The Pannar Seed Company has told the Competition Tribunal that it undertook an extensive investigation into finding a suitable partner before deciding to do a deal with DuPont subsidiary Pioneer Hi-Bred International that led to the merger being outlawed by the Competition Commission.
Pannar's managing director, Deon van Rooyen claims that it was clear to him that the company was losing market share to companies that used modern technologies such as Monsanto and to overcome this, it had started seeking a suitable partner about ten years ago.
He says that other companies approached Pannar but many of them did not appreciate the fact that Pannar had more than 50 years of experience in the local market and more importantly were not prepared to pay for that expertise.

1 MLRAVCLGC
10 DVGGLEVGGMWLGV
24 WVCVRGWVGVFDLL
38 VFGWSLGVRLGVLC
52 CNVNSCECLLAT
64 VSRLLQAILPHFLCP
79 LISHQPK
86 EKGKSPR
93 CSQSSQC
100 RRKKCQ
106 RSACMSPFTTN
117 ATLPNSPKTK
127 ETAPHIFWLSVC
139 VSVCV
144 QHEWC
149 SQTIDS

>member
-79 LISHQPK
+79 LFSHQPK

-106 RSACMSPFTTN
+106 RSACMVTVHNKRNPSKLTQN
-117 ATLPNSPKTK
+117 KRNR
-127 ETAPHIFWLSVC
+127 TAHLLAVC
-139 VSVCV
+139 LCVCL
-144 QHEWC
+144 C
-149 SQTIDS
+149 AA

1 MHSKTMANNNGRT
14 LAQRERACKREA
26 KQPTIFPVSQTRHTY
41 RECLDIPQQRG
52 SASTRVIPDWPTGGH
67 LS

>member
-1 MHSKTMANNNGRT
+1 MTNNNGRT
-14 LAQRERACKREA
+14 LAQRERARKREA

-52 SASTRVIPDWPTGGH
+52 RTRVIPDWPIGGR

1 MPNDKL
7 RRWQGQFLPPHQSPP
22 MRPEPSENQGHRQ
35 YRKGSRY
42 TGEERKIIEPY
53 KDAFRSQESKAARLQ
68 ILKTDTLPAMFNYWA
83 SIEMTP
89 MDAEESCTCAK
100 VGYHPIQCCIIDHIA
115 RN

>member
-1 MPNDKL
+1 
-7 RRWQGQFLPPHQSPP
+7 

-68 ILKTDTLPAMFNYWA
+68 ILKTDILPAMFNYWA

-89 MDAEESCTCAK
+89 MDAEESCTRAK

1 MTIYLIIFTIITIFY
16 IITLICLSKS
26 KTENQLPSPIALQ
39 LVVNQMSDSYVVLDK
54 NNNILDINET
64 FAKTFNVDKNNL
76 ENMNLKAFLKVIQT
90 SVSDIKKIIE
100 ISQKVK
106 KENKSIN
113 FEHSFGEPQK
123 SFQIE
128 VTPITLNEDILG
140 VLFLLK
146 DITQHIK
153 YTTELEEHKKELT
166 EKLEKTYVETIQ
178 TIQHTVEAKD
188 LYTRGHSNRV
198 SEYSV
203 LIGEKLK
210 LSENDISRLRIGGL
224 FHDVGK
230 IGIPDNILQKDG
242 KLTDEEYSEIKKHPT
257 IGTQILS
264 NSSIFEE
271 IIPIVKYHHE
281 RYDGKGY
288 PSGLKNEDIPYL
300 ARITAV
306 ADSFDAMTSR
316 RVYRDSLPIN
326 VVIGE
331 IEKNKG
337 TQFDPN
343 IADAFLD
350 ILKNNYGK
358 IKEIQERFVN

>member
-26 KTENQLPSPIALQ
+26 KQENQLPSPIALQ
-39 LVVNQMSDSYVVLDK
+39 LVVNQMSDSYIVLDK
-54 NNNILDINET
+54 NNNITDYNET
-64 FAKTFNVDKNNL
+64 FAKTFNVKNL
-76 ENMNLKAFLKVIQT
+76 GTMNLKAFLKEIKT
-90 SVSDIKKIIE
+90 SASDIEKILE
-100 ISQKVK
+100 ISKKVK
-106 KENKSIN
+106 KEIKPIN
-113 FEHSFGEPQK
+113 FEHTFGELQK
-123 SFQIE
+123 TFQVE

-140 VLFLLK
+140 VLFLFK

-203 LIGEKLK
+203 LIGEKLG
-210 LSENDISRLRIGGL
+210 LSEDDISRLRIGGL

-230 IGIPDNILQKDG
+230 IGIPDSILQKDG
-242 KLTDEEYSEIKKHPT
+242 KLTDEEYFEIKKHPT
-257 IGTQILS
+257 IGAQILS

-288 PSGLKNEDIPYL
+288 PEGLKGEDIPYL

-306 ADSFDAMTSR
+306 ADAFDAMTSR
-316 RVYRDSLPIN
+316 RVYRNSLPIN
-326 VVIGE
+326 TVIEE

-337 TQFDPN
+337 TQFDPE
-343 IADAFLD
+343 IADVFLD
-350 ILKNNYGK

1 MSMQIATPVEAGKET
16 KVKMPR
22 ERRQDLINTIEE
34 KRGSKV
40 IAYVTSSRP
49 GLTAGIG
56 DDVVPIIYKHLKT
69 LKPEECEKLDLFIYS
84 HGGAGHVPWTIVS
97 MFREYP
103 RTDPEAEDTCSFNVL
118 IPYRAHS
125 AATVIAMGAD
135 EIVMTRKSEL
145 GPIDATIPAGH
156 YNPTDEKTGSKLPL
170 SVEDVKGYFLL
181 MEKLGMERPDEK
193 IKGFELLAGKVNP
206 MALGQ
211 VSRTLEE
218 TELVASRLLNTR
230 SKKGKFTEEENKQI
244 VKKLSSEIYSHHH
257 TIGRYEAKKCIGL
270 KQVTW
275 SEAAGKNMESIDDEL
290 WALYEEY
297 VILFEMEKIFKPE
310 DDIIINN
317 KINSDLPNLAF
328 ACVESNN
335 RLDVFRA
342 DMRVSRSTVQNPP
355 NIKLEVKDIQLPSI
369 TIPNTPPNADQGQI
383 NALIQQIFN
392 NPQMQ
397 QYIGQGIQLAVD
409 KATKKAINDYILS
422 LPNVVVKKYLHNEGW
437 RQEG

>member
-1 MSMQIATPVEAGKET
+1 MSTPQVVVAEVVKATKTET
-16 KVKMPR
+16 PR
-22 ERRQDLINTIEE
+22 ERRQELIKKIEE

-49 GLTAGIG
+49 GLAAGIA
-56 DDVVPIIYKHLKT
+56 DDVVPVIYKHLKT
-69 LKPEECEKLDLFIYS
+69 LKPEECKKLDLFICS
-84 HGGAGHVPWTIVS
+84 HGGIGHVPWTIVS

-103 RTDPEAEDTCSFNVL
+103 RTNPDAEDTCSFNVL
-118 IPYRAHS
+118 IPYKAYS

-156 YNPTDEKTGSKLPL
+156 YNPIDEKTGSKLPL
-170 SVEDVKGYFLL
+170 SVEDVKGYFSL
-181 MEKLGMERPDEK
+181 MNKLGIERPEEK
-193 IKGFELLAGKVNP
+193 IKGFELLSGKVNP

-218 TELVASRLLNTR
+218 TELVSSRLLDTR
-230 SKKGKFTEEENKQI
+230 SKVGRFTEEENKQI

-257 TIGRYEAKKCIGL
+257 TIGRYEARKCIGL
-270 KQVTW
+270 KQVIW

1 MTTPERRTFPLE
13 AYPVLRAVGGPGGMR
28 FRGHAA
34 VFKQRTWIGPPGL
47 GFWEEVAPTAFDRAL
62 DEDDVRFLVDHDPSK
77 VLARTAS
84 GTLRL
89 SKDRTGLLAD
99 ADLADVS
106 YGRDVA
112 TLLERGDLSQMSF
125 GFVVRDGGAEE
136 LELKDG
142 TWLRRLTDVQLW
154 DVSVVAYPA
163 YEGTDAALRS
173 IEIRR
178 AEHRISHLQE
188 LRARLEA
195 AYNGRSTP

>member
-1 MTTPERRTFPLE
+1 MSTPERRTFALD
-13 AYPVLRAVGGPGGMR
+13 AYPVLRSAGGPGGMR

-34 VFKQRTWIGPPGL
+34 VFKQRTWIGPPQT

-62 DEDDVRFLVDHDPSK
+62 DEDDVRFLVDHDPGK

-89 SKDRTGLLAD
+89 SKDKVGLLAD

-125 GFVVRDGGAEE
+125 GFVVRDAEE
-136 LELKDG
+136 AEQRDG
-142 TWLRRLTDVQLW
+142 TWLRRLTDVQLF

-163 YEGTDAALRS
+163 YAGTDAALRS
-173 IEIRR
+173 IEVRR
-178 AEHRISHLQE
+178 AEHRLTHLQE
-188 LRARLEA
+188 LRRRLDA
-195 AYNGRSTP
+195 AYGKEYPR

It is currently the largest seed company in Africa but also has successful operations in North and South America as well as in Europe.
Reducing competition in seed production sector
The deal between Pioneer Hi-bred and Pannar was originally done in December last year but the Competition Commission stopped the merge because it feared this would reduce competition in the seed production sector.
The tribunal hearing is expected to take at least three weeks to approve or prohibit the merger. Apart from representations from Pannar, environmental groups Biowatch South Africa and The African Centre for Biosafety are expected to testify.
Biowatch says that if the deal were to go ahead it would put most of South Africa's seed supply into the hands of Pioneer Hi-Bred and Monsanto and such a move would pose a threat to South Africa's food security and its seed sovereignty.